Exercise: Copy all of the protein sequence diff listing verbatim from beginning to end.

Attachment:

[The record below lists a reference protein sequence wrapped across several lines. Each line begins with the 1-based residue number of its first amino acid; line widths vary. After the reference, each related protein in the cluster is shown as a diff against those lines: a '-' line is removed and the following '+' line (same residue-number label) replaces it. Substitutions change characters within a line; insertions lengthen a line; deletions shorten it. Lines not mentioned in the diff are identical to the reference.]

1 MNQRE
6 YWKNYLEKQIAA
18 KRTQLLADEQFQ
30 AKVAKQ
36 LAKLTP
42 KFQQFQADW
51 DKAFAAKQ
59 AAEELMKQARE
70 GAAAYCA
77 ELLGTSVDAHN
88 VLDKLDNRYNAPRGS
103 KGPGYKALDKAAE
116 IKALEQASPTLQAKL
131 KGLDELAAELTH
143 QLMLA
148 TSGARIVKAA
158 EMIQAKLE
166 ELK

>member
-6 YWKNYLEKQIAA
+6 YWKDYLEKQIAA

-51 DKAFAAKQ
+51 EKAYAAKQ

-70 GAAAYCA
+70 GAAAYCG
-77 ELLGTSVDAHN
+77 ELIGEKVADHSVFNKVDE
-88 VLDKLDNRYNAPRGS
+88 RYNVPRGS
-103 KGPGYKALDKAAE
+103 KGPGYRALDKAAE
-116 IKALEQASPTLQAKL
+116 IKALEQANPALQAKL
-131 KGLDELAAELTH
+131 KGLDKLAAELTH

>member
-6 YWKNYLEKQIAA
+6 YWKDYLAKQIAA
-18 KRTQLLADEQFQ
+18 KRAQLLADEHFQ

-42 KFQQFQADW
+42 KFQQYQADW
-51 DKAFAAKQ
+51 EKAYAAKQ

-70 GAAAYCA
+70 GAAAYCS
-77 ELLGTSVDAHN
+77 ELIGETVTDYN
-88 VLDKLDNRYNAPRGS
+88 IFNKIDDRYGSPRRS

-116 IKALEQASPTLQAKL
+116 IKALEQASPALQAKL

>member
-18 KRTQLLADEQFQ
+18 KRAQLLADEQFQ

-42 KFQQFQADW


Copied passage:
[The record below lists a reference protein sequence wrapped across several lines. Each line begins with the 1-based residue number of its first amino acid; line widths vary. After the reference, each related protein in the cluster is shown as a diff against those lines: a '-' line is removed and the following '+' line (same residue-number label) replaces it. Substitutions change characters within a line; insertions lengthen a line; deletions shorten it. Lines not mentioned in the diff are identical to the reference.]

1 MNQRE
6 YWKNYLEKQIAA
18 KRTQLLADEQFQ
30 AKVAKQ
36 LAKLTP
42 KFQQFQADW
51 DKAFAAKQ
59 AAEELMKQARE
70 GAAAYCA
77 ELLGTSVDAHN
88 VLDKLDNRYNAPRGS
103 KGPGYKALDKAAE
116 IKALEQASPTLQAKL
131 KGLDELAAELTH
143 QLMLA
148 TSGARIVKAA
158 EMIQAKLE
166 ELK

>member
-6 YWKNYLEKQIAA
+6 YWKDYLEKQIAA

-51 DKAFAAKQ
+51 EKAYAAKQ

-70 GAAAYCA
+70 GAAAYCG
-77 ELLGTSVDAHN
+77 ELIGEKVADHSVFNKVDE
-88 VLDKLDNRYNAPRGS
+88 RYNVPRGS
-103 KGPGYKALDKAAE
+103 KGPGYRALDKAAE
-116 IKALEQASPTLQAKL
+116 IKALEQANPALQAKL
-131 KGLDELAAELTH
+131 KGLDKLAAELTH

>member
-6 YWKNYLEKQIAA
+6 YWKDYLAKQIAA
-18 KRTQLLADEQFQ
+18 KRAQLLADEHFQ

-42 KFQQFQADW
+42 KFQQYQADW
-51 DKAFAAKQ
+51 EKAYAAKQ

-70 GAAAYCA
+70 GAAAYCS
-77 ELLGTSVDAHN
+77 ELIGETVTDYN
-88 VLDKLDNRYNAPRGS
+88 IFNKIDDRYGSPRRS

-116 IKALEQASPTLQAKL
+116 IKALEQASPALQAKL

>member
-18 KRTQLLADEQFQ
+18 KRAQLLADEQFQ

-42 KFQQFQADW